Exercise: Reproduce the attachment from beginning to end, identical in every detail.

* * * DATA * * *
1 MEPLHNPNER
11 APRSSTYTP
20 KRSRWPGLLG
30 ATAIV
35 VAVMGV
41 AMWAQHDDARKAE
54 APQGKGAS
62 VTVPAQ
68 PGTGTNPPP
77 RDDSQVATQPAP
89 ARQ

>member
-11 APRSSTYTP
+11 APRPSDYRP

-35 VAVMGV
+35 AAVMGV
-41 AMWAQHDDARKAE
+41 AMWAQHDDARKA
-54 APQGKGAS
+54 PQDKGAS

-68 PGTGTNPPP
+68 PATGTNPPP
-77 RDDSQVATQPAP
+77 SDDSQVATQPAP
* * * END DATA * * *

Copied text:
1 MEPLHNPNER
11 APRSSTYTP
20 KRSRWPGLLG
30 ATAIV
35 VAVMGV
41 AMWAQHDDARKAE
54 APQGKGAS
62 VTVPAQ
68 PGTGTNPPP
77 RDDSQVATQPAP
89 ARQ

>member
-11 APRSSTYTP
+11 APRPSDYRP

-35 VAVMGV
+35 AAVMGV
-41 AMWAQHDDARKAE
+41 AMWAQHDDARKA
-54 APQGKGAS
+54 PQDKGAS

-68 PGTGTNPPP
+68 PATGTNPPP
-77 RDDSQVATQPAP
+77 SDDSQVATQPAP